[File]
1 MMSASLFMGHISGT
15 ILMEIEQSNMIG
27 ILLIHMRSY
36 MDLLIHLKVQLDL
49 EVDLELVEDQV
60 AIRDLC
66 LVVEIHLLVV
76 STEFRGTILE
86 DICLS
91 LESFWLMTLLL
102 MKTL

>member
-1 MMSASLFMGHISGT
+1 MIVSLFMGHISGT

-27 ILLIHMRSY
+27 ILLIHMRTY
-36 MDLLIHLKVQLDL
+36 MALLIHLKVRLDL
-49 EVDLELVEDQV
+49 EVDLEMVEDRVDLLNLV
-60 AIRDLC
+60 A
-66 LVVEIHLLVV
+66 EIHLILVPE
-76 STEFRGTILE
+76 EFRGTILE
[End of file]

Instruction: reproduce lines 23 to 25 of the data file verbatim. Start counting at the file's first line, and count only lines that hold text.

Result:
-66 LVVEIHLLVV
+66 EIHLILVPE
-76 STEFRGTILE